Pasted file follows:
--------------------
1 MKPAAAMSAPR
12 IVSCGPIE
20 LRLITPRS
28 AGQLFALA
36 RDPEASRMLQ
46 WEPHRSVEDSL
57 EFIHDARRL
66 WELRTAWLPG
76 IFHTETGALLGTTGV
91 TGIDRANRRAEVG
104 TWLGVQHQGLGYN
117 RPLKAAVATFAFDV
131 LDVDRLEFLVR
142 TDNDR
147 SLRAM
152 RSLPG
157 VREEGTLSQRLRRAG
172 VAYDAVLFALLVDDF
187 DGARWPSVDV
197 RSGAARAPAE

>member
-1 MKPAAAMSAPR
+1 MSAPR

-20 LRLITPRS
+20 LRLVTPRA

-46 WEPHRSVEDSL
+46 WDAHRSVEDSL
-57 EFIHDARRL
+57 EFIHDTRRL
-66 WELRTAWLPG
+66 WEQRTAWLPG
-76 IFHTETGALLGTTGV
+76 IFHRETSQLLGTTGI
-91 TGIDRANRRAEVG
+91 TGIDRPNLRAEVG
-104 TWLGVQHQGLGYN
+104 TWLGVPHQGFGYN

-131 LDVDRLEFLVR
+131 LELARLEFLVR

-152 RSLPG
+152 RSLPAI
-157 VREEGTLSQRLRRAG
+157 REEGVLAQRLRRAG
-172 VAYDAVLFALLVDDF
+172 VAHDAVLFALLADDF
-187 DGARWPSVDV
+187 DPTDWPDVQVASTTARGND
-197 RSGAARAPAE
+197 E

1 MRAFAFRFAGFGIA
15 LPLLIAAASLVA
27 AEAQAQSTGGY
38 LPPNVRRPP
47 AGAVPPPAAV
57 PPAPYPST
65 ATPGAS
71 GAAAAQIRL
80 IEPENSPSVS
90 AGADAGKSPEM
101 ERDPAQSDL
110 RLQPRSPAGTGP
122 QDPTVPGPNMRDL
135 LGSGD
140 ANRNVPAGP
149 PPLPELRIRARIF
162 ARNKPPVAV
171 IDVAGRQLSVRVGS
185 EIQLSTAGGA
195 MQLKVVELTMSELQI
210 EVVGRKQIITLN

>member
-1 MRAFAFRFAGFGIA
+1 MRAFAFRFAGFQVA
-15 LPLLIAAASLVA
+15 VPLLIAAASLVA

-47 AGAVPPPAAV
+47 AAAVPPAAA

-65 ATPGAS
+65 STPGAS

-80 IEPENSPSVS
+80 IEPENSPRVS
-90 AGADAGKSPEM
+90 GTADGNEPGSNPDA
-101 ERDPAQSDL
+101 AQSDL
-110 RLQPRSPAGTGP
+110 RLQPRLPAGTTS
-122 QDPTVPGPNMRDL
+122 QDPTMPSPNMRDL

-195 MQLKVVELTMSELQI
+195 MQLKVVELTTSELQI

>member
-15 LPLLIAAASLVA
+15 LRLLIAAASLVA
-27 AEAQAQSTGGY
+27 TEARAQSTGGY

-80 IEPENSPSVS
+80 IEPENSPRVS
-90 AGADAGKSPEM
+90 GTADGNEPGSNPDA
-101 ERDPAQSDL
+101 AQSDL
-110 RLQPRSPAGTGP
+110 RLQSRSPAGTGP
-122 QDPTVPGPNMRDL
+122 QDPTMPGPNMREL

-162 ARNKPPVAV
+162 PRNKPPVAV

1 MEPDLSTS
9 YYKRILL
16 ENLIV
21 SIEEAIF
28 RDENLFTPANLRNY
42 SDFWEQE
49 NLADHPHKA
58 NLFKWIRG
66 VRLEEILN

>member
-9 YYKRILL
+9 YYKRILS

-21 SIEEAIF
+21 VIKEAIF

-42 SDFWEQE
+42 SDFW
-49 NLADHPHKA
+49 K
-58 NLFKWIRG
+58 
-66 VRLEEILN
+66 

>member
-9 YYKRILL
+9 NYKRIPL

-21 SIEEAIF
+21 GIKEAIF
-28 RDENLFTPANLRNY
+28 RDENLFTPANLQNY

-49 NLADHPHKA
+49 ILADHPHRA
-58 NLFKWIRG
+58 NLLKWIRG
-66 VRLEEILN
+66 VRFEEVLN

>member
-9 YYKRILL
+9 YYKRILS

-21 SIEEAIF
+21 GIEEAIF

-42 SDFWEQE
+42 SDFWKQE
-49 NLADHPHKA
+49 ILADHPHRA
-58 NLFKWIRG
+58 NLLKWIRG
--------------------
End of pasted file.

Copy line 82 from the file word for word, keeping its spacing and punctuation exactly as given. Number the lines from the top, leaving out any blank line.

-90 AGADAGKSPEM